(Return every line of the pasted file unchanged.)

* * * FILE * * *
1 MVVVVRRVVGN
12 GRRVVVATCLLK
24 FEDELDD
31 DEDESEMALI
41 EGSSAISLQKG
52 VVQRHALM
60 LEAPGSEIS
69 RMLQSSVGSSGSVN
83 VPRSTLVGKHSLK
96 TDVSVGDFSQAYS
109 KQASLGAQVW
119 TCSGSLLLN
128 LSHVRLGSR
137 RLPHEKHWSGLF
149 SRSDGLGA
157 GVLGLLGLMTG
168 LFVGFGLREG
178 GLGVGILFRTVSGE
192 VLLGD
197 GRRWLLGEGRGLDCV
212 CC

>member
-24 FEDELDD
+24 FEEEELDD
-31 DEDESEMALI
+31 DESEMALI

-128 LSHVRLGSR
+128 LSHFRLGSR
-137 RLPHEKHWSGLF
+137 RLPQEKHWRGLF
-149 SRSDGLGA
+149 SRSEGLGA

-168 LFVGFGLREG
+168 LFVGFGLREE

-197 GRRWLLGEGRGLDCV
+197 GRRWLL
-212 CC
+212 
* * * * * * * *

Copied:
1 MVVVVRRVVGN
12 GRRVVVATCLLK
24 FEDELDD
31 DEDESEMALI
41 EGSSAISLQKG
52 VVQRHALM
60 LEAPGSEIS
69 RMLQSSVGSSGSVN
83 VPRSTLVGKHSLK
96 TDVSVGDFSQAYS
109 KQASLGAQVW
119 TCSGSLLLN
128 LSHVRLGSR
137 RLPHEKHWSGLF
149 SRSDGLGA
157 GVLGLLGLMTG
168 LFVGFGLREG
178 GLGVGILFRTVSGE
192 VLLGD
197 GRRWLLGEGRGLDCV
212 CC

>member
-24 FEDELDD
+24 FEEEELDD
-31 DEDESEMALI
+31 DESEMALI

-128 LSHVRLGSR
+128 LSHFRLGSR
-137 RLPHEKHWSGLF
+137 RLPQEKHWRGLF
-149 SRSDGLGA
+149 SRSEGLGA

-168 LFVGFGLREG
+168 LFVGFGLREE

-197 GRRWLLGEGRGLDCV
+197 GRRWLL
-212 CC
+212 